UFC Data Scrape using R (UFC Data Analysis Part I)

Jian Qiao
Posted on Aug 24, 2017


As an amateeur martial artist, I’m interested in the various styles, like Wing Chun, Krav Maga, Jiu Jitsu, and others... Although it's highly unlikely that one can draw a definite conclusion on which martial art is the most effective one, I am interested to see what findings I can get through this project. The entire project can be found on my Github repository: https://github.com/Jian-Qiao/UFC-Data-Scrapping

The first part is getting the data, which is going to be the main topic of this post. I will explain how I scrape relevant data and process it in detail.

What's UFC:

The Ultimate Fighting Championship (UFC) is a worldwide mixed martial arts competition based in Las Vegas, Nevada. Its first competition was held in November, 1993. Till the day I performed the data scraping, 390 events and 4058 matches has been held around the globe. The purpose of the early Ultimate Fighting Championship competitions was to identify the most effective martial art in a contest with minimal rules between competitors of different fighting disciplines like boxing, Brazilian jiu-jitsu, Sambo, wrestling, Muay Thai, karate, judo, and other styles.

The sport's popularity was also noticed by the sports betting community as BodogLife.com, an online gambling site, stated in July 2007 that in 2007 UFC would surpass boxing for the first time in terms of betting revenues. In fact, the UFC had already broken the pay-per-view industry's all-time records for a single year of business, generating over $222,766,000 in revenue in 2006, surpassing both WWE and boxing.

That makes it a great data set for me to analyze different martial art styles.

Scraping process:

The Website I will be scraping from will be Sherdog.com, a website focusing on mixed martial art competitions. I will use its UFC section for my data scraping, which will be this.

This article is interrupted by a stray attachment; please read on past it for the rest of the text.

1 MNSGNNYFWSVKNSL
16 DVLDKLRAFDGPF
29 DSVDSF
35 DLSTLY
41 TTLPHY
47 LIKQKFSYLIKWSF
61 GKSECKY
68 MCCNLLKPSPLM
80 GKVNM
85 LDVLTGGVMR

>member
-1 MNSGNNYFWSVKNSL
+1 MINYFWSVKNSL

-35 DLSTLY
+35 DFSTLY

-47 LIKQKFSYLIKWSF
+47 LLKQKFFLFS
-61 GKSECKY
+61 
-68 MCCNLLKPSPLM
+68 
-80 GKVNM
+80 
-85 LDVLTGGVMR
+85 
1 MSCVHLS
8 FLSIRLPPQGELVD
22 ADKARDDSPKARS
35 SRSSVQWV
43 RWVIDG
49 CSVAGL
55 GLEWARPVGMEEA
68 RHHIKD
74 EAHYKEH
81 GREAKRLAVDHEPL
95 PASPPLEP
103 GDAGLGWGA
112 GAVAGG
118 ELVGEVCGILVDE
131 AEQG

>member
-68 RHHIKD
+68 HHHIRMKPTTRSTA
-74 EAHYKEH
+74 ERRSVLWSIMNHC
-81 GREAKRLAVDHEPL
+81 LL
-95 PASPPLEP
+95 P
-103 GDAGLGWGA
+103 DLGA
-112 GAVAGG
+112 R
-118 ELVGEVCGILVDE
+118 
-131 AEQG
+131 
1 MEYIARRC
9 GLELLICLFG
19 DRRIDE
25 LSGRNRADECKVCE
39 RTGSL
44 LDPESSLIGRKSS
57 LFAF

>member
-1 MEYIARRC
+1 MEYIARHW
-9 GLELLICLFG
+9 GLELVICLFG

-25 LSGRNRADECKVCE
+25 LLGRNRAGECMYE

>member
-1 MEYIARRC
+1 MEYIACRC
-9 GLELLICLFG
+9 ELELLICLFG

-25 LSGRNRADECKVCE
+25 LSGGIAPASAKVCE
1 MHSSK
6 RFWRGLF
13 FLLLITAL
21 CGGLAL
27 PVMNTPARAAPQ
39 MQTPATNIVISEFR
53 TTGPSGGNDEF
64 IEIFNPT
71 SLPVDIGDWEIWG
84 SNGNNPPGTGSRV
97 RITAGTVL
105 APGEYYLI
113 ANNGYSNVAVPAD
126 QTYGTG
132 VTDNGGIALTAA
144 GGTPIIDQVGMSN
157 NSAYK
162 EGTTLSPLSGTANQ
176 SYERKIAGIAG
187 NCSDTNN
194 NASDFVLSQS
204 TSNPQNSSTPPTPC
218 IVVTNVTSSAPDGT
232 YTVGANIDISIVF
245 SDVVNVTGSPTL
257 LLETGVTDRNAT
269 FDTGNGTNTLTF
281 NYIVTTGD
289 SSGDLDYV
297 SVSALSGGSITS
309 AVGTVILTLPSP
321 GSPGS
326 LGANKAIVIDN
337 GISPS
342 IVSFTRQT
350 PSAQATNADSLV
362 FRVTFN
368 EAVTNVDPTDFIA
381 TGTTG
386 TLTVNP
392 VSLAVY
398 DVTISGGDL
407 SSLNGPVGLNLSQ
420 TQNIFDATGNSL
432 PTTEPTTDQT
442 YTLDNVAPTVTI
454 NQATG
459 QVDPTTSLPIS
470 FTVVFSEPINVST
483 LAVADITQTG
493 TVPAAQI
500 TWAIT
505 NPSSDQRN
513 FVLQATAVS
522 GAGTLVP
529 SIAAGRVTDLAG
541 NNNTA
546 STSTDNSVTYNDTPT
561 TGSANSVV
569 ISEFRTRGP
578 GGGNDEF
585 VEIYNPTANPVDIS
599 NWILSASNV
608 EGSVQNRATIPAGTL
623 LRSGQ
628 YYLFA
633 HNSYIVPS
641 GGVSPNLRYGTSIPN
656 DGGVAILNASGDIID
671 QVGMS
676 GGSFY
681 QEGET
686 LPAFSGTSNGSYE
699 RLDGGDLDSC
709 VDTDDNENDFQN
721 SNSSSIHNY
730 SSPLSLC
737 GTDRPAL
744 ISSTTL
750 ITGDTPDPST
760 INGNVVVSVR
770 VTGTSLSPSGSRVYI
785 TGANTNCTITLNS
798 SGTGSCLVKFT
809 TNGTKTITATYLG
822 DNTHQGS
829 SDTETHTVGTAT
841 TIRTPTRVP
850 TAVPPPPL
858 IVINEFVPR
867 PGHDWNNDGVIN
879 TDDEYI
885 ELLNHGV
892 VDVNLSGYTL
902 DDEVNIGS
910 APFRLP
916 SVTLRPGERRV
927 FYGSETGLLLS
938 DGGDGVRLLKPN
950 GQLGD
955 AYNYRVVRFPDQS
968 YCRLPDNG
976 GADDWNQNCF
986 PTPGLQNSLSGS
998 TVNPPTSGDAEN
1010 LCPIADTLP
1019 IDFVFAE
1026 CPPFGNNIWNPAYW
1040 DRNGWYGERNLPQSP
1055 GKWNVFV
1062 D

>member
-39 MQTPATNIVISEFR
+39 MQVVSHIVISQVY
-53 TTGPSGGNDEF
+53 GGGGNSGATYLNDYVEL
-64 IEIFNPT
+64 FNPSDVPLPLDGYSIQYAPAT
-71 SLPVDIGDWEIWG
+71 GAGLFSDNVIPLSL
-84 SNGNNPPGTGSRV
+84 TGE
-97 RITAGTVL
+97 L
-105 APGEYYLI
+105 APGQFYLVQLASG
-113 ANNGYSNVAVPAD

• R (rvest)
  • SelectorGadget (Chrome add-on)

P.S. SelectorGadget is a very useful tool to pick up a website project; a demo can be found here.

Scraping Events:

As can be seen from the screen-shot I took below, I noticed that the events data is spread into 4 pages.

For each page, there is a table containing all the links to each events. From that table, I was able to get the Date, Name, Location, URL of each event.  I begin by looping through all 4 pages and scraping the events data.


I'm going to append all structured links into an array for later use.

P.S. the reason why I exclude the first 8 data point is because they are the upcoming events rather than the historical ones.

Scraping Matches:

After getting the URL of all pages containing data for each event, the next step will be scraping all matches data from each event page. Inspecting one of the event pages shows that our match data is separated into several areas:


Note that the page is structured as 'winner on the left'. So I was able to know the result of each match from the table I scraped. Otherwise, I would have to scrape the 'Win' or 'Loss' tag separately to get the result.